I like this soup because it's a little bit of everything: smoky, sweet, spicy, smooth, chunky.  Sort of like I wish we were, too.

How have you experienced the give and take of the village?

Parsnip Collard Soup
Adapted from Jan's Sushi Bar

2 T. extra virgin olive oil
2/3 c. onion, diced
1/2 c. celery, diced
1/2 c. red bell pepper, diced
1/2 t. ground coriander
3/4 t. ground cumin
1/2 t. smoked paprika
1 t. chili powder
3/4 lb. parsnips, peeled and cut into large chunks
3 c. water, divided
1 1/2 t. kosher salt
1/2 t. pepper
4 c. collards or kale, coarsely chopped
1 ham hock (optional; if you prefer a vegan soup, add 1 can of beans and an extra 1/2 t. smoked paprika)
Heat the olive oil over medium heat in a medium soup pot. Saute the onions, celery and red bell pepper for about 3 minutes, until the onions begin to become translucent.  Add spices and saute for a minute or two, until fragrant.  Add 2 c. of water and the parsnips and ham hock; cover and reduce the heat to medium-low and simmer until the parsnips fall apart when you poke them, about 10 minutes.
Remove the soup from heat and blend in a food processor or with an immersion blender until you've reached the desired consistence.  Add the greens and the remaining water (and beans if you're doing the vegan version) and return the mixture to the pot; cover and simmer until the greens are tender.  Season to taste and serve.
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Monday, March 4, 2013

On the Hand-written Letter, and Roasted Cauliflower and Sweet Potato Soup

My husband bought a Kindle not long ago.  He loves it, and reads most of his books that way now.  I, on the other hand, use it only when necessary and expedient.

I'm a book person.  You know -- the kind of person who flips slowly through the paper, drinking in the heady smell of the freshly turned page.  I love the feel and the weight of a book: I appreciate a smooth matte jacket, and I appreciate knowing both how far I've come and how far I have to go, just by eyeballing the location of my bookmark.  But honestly, much as I work diligently not to contribute to massive deforestation, I'm probably just a paper person in general.  At meetings for local civic groups, I find myself printing out e-packets just so I can write in the margins and spread them out all over the table.  The leaves take up space and overlap and rustle in a satisfying way that electronic media simply can't.  I love the three dimensionality of it, the completeness of the sensory experience.  And there's less and less of that in my life these days.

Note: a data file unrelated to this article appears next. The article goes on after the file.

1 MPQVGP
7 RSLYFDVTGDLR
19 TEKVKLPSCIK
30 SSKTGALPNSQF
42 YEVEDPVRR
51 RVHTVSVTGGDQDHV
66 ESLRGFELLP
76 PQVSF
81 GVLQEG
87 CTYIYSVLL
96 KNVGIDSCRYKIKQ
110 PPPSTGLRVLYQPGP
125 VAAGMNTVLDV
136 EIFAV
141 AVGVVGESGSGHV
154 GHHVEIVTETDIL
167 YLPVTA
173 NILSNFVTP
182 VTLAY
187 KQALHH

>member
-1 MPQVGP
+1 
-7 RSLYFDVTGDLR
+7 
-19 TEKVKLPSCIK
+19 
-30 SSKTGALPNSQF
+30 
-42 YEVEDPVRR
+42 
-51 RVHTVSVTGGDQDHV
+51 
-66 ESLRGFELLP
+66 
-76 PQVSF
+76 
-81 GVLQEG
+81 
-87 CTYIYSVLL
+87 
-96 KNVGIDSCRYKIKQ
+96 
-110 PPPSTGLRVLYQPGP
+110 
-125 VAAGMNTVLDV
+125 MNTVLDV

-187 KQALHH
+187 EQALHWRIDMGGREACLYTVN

In addition to keeping a paper journal, I also used to write letters.  They were long, lovely, thoughtful affairs, written with the epistolary novel in mind, I think; I even had--and still have--a fountain pen and a wax seal to complete the romantic authenticity.  I had several friends with whom I corresponded in this way, and I've saved many of their letters from those years, imagining some day a relative would find them and be able to mine my past from the perspective of another person.  (I don't know why, but I felt more comfortable about this possibility than I feel about having my email read somewhere in the future.  Why is that, I wonder?)

The other day, after I'd responded to a of hers comment on my blog post, a friend of mine promised a letter.  She is an excellent letter writer (an excellent writer in general, but it is its own genre), and every once in a while, when she feels frustrated by the internet, or when it seems like it's simply not enough, she writes to me.  I usually write back, and sometimes there are three or four letters before we lapse back into electronic communication.

It's been a while since we'd done this, and I when I got her letter, I went to respond, only to discover that I no longer had a single sheet of stationery in my house.  It was depressing.  Good letters are more than words; they are works of art, unique because of the paper you've chosen to write them on, the vulnerability of the author's handwriting.  They're an important genre, a little window onto the soul that I'm not sure is the same in a published blog post.

I carefully tore a few pages out of one of my journals, and while my vegetables roasted for soup, penned a response, which may even have smelled just a little bit like garam masala and cauliflower and sweet potato.  And I determined to go stationery shopping in the not-too-distant future.  Because some art forms are too important to lose.

Did you ever write letters, and do you still do so?  If you received letters, have you saved them over the years?  How would you feel about having your email read some day, and archived in the same way that some writers preserved their letters?  Do you feel like reading someone's handwritten correspondence is the same as reading their email correspondence?

Roasted Sweet Potato and Cauliflower Soup
adapted from Isn't That Sew

3 large sweet potatoes, 1" cubes
1 head cauliflower, cut into small florets
4 large carrots, cut into 1" rounds
2 T. olive oil
2 t. garam masala
1 medium onion, diced
2 cloves garlic, minced
olive oil
4 cups vegetable stock
5 cups water

Preheat the oven to 400.  Toss sweet potatoes, cauliflower and carrots in a large bowl with garam masala and olive oil.  Place on a cookie sheet lined with aluminum foil or parchment.

Roast vegetables for 30 minutes or until just beginning to brown checking every ten minutes or so to stir, loosening the vegetables from the bottom of the sheet and avoid burning.  Remove from the oven and set aside to cool.

In a large stock pot, saute onions and olive oil until just translucent, about 3-5 minutes.  Add garlic and saute one minute.  Add broth, water, and roatsed vegetables, and simmer for 15 minutes, or until the vegetables are very tender.  Using an immersion blender, blend the remaining ingredients until smooth.  (Add more water at this point if you like your soup less thick.)

Serve topped with toasted pepitas, or if you prefer, a swirl of heavy cream.